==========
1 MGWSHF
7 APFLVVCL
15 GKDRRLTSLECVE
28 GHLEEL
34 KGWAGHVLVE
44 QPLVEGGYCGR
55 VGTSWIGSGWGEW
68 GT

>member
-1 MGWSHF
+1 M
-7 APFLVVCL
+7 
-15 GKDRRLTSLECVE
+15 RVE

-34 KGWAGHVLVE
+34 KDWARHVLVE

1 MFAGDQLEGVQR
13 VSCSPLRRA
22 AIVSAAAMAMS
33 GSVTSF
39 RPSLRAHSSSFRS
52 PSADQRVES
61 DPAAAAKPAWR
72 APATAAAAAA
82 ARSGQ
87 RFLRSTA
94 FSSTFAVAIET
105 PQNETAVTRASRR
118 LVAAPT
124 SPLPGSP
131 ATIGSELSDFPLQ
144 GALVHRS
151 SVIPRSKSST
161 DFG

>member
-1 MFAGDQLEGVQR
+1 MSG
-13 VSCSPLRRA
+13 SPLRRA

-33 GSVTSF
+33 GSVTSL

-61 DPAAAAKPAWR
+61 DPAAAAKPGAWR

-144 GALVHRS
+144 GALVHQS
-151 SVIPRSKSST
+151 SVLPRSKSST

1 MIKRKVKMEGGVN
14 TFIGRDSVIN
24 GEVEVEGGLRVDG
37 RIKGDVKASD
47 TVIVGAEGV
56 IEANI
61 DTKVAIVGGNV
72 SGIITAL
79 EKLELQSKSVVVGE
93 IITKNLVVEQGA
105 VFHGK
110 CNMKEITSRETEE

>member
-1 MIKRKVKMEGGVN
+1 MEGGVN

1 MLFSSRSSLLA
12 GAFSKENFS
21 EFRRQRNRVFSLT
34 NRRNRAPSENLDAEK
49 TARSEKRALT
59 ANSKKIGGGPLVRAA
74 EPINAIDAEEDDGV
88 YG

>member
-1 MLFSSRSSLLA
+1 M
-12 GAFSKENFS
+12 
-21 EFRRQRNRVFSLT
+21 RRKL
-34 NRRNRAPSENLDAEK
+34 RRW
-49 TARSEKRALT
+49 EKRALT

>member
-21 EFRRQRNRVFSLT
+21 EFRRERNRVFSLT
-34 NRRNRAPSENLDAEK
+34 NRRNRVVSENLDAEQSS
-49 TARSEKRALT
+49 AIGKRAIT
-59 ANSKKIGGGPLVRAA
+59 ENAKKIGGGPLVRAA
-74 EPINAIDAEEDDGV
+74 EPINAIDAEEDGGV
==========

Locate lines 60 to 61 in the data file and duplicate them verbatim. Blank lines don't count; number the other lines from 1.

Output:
110 CNMKEITSRETEE

>member